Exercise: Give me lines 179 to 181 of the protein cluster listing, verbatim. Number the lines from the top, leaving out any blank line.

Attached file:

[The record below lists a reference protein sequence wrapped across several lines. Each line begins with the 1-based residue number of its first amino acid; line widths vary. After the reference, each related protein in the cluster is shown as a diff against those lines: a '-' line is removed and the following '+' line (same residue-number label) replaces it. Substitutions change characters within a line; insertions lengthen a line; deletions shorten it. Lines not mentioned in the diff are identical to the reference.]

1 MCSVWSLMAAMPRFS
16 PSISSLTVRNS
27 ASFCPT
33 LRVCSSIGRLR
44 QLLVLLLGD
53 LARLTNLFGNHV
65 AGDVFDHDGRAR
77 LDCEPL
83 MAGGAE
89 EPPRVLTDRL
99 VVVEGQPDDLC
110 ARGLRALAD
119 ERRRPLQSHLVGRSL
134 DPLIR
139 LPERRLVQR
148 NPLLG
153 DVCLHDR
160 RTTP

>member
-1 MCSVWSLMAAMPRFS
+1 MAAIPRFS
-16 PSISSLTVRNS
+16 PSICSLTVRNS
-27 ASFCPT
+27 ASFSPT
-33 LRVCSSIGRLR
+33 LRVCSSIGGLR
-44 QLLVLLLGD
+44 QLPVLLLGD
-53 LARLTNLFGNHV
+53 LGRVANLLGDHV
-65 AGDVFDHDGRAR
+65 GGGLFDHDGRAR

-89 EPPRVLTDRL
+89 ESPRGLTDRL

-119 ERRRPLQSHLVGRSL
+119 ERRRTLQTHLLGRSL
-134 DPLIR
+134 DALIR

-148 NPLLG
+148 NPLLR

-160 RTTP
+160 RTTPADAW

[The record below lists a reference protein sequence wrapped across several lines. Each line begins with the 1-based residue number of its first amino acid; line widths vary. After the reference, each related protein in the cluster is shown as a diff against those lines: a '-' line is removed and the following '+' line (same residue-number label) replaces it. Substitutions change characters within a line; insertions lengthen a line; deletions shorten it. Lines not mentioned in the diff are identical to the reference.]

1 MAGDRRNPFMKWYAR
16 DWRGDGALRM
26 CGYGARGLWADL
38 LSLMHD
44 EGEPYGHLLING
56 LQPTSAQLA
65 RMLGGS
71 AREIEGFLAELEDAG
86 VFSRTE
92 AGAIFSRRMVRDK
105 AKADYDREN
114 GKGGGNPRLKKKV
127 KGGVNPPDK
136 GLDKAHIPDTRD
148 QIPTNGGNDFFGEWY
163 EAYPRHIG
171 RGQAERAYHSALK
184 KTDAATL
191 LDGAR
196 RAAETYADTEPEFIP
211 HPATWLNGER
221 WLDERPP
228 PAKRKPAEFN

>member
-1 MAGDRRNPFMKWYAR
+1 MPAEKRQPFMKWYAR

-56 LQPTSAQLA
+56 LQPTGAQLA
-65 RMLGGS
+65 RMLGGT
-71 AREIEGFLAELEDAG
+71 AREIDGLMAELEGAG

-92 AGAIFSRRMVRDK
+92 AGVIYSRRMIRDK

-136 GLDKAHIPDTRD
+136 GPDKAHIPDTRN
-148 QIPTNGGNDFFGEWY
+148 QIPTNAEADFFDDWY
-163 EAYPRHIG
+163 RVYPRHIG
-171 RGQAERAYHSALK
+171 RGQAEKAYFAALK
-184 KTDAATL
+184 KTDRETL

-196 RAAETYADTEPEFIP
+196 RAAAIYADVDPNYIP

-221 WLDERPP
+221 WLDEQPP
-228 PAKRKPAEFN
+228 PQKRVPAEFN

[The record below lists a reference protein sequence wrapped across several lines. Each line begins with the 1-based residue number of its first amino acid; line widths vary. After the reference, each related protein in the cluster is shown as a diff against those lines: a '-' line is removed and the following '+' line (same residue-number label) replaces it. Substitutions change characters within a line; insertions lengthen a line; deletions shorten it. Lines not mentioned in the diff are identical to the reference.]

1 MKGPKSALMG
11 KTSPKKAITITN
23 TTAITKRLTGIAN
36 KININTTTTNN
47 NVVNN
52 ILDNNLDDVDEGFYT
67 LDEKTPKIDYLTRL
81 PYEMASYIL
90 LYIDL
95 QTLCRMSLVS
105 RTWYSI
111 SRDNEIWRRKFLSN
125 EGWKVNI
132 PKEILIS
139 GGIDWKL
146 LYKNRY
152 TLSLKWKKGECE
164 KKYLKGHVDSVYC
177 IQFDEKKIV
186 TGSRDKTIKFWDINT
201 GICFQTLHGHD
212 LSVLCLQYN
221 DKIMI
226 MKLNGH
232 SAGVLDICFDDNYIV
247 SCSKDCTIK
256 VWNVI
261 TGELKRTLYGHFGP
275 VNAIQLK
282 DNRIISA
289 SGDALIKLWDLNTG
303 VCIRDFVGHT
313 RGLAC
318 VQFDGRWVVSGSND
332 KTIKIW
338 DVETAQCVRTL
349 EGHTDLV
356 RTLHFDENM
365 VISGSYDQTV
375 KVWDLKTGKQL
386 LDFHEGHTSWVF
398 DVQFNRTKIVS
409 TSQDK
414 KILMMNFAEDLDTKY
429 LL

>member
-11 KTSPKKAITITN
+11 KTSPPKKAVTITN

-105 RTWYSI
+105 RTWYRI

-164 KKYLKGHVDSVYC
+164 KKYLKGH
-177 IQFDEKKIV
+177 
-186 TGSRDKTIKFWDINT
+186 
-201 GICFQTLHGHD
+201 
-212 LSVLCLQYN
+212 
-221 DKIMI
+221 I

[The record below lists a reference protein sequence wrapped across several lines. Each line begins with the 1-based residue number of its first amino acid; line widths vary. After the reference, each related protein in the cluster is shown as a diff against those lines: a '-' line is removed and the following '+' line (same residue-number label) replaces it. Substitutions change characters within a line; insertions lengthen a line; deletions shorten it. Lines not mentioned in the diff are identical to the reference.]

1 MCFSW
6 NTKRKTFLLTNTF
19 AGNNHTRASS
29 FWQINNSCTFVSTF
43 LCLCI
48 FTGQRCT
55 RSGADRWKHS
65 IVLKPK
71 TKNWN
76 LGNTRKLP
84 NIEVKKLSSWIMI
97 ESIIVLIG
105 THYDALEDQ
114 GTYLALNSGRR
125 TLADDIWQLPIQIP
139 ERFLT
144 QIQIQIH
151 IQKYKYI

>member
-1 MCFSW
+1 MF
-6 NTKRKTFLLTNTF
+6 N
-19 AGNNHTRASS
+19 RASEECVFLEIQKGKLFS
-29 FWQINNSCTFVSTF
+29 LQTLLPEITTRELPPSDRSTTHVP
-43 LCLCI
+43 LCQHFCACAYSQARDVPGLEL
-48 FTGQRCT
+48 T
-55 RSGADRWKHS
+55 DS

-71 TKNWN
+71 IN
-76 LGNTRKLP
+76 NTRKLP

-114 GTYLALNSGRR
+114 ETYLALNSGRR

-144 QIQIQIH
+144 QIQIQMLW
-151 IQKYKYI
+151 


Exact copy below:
-1 MCFSW
+1 MF
-6 NTKRKTFLLTNTF